(StatePoint) Inflation is driving rising costs on everything from gasoline to groceries. And recent research shows that auto insurance is expected to rise for most policyholders this year too. While you can’t control how insurers price their policies, you can avoid shouldering higher costs.
Here are a few ways to directly reduce your car insurance rates or mitigate increases:
• Reduce coverage. Look at your insurance policy to see if you could forego any add-ons, such as roadside assistance. If you have an older vehicle, consider all your options to see if paying for collision and comprehensive coverage is worth it.
• Increase your deductible. You may be able to lower your insurance premium by choosing an increased deductible (the amount you spend for repairs before insurance kicks in). Although increasing your deductible could save you money now, it could result in you paying more out of pocket if you have an accident down the line.
• Use driver tracking programs. Insurers typically base your premium on the information you provide them that indicates the level of risk they take on by insuring you. By using a driver tracking program, you’ll provide your insurer additional information on your driving habits, which—if you are a careful and safe driver—could reduce your cost by 25% or more.
• Check for discounts. Depending on where you are in life, you may be eligible for new savings opportunities like senior/retirement or good student discounts. Ask your insurer about the various discounts you may be eligible for to see how you can save even more on your premium.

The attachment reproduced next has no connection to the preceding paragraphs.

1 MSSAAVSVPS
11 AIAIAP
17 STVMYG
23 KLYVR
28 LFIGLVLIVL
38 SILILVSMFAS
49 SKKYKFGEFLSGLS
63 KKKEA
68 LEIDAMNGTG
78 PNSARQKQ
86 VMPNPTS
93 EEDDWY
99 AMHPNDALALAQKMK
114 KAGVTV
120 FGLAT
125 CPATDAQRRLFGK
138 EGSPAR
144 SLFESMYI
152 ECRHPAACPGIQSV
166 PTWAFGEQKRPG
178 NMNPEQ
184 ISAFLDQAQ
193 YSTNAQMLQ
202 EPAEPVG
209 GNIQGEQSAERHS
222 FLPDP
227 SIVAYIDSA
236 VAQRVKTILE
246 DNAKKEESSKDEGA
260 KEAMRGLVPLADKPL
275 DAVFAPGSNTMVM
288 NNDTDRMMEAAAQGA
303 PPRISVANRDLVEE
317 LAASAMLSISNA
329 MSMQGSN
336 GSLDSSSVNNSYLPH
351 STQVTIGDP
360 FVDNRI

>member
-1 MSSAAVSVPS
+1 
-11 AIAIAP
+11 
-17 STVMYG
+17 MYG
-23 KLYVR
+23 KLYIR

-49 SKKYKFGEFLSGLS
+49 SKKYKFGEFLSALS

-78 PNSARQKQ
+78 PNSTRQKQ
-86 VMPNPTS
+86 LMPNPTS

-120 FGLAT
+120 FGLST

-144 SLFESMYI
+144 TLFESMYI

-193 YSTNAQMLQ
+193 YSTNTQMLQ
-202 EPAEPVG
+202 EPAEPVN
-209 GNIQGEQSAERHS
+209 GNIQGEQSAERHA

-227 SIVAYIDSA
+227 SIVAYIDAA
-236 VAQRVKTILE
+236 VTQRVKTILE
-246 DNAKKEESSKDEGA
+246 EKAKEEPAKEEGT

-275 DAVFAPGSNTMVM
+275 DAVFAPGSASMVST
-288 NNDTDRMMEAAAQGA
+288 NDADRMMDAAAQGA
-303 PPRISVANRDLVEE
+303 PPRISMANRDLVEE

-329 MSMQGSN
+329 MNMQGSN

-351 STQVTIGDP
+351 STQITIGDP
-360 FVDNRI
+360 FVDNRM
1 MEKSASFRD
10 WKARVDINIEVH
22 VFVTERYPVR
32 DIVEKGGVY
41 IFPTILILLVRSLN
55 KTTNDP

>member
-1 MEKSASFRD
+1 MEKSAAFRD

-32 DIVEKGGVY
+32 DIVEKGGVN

• Compare quotes. Comparing quotes from different insurance providers can help you save money and lock in the best possible deal. Using price comparison websites can help simplify this process, allowing you to compare personalized quotes from multiple providers in real time. For example, Experian’s auto insurance comparison service leverages technology to compare quotes from over 40 top providers in minutes. Its average user saves more than $900 on auto insurance each year. Plus, the service offers free active rate monitoring, scouring the market on an ongoing basis to make sure you are getting the best rate among the Experian network of providers.
“Right now, consumers are looking for ways to maximize their budget. Our tool allows them to do in minutes what used to take hours, as well as possibly save hundreds of dollars,” says Rod Griffin, Sr. director of Public Education at Experian.
To learn more, visit www.experian.com/save.
• Improve your credit score. Some insurers consider your credit-based insurance score when determining your premium. These scores use information in your credit reports to look at the likelihood that you’ll file a claim so insurers can raise or lower your rates accordingly. To find out where you stand, you can check your credit report and score for free. Think about using services like Experian Boost to add positive payment history for utility and telecom accounts as well as video streaming services to your Experian credit report, which can potentially increase your FICO Score in real time.
• Pay off your loan. If you’re still paying off your current vehicle, your lienholder may require that you hold a higher level of insurance, such as comprehensive and collision. If manageable, paying off the loan could help you eliminate extra coverage expenses from your policy—lowering your monthly insurance payment.
With inflation and interest rates on the rise, finding savings on big-ticket costs like auto insurance could make a significant impact on your budget. Fortunately, new tools and smart strategies can help you save.
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